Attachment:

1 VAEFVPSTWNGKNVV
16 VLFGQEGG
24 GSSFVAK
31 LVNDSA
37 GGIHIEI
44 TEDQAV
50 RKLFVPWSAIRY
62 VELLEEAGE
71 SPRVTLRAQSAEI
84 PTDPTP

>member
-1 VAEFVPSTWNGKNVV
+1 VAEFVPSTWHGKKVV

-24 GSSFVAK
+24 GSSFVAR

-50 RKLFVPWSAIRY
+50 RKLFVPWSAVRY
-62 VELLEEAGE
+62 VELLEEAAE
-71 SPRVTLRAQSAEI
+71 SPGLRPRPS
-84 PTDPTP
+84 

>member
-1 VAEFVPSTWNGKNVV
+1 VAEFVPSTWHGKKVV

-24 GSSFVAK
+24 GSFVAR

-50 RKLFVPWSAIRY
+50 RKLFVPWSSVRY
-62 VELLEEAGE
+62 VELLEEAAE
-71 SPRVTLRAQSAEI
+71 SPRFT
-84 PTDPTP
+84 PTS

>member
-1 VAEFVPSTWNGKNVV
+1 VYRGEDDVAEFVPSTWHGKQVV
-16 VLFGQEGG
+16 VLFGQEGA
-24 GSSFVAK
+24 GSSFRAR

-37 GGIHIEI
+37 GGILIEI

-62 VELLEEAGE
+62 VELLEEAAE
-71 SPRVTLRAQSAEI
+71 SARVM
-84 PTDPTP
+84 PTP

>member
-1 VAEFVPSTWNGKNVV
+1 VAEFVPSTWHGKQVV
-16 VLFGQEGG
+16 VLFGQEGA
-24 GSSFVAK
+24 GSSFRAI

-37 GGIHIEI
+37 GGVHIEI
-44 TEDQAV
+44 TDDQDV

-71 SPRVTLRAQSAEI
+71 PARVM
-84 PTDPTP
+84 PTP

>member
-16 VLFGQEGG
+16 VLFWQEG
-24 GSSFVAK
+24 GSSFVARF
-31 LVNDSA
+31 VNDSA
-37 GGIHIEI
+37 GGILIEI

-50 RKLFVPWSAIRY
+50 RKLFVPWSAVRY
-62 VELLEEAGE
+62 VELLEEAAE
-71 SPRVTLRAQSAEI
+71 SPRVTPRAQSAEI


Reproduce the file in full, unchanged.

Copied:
1 VAEFVPSTWNGKNVV
16 VLFGQEGG
24 GSSFVAK
31 LVNDSA
37 GGIHIEI
44 TEDQAV
50 RKLFVPWSAIRY
62 VELLEEAGE
71 SPRVTLRAQSAEI
84 PTDPTP

>member
-1 VAEFVPSTWNGKNVV
+1 VAEFVPSTWHGKKVV

-24 GSSFVAK
+24 GSSFVAR

-50 RKLFVPWSAIRY
+50 RKLFVPWSAVRY
-62 VELLEEAGE
+62 VELLEEAAE
-71 SPRVTLRAQSAEI
+71 SPGLRPRPS
-84 PTDPTP
+84 

>member
-1 VAEFVPSTWNGKNVV
+1 VAEFVPSTWHGKKVV

-24 GSSFVAK
+24 GSFVAR

-50 RKLFVPWSAIRY
+50 RKLFVPWSSVRY
-62 VELLEEAGE
+62 VELLEEAAE
-71 SPRVTLRAQSAEI
+71 SPRFT
-84 PTDPTP
+84 PTS

>member
-1 VAEFVPSTWNGKNVV
+1 VYRGEDDVAEFVPSTWHGKQVV
-16 VLFGQEGG
+16 VLFGQEGA
-24 GSSFVAK
+24 GSSFRAR

-37 GGIHIEI
+37 GGILIEI

-62 VELLEEAGE
+62 VELLEEAAE
-71 SPRVTLRAQSAEI
+71 SARVM
-84 PTDPTP
+84 PTP

>member
-1 VAEFVPSTWNGKNVV
+1 VAEFVPSTWHGKQVV
-16 VLFGQEGG
+16 VLFGQEGA
-24 GSSFVAK
+24 GSSFRAI

-37 GGIHIEI
+37 GGVHIEI
-44 TEDQAV
+44 TDDQDV

-71 SPRVTLRAQSAEI
+71 PARVM
-84 PTDPTP
+84 PTP

>member
-16 VLFGQEGG
+16 VLFWQEG
-24 GSSFVAK
+24 GSSFVARF
-31 LVNDSA
+31 VNDSA
-37 GGIHIEI
+37 GGILIEI

-50 RKLFVPWSAIRY
+50 RKLFVPWSAVRY
-62 VELLEEAGE
+62 VELLEEAAE
-71 SPRVTLRAQSAEI
+71 SPRVTPRAQSAEI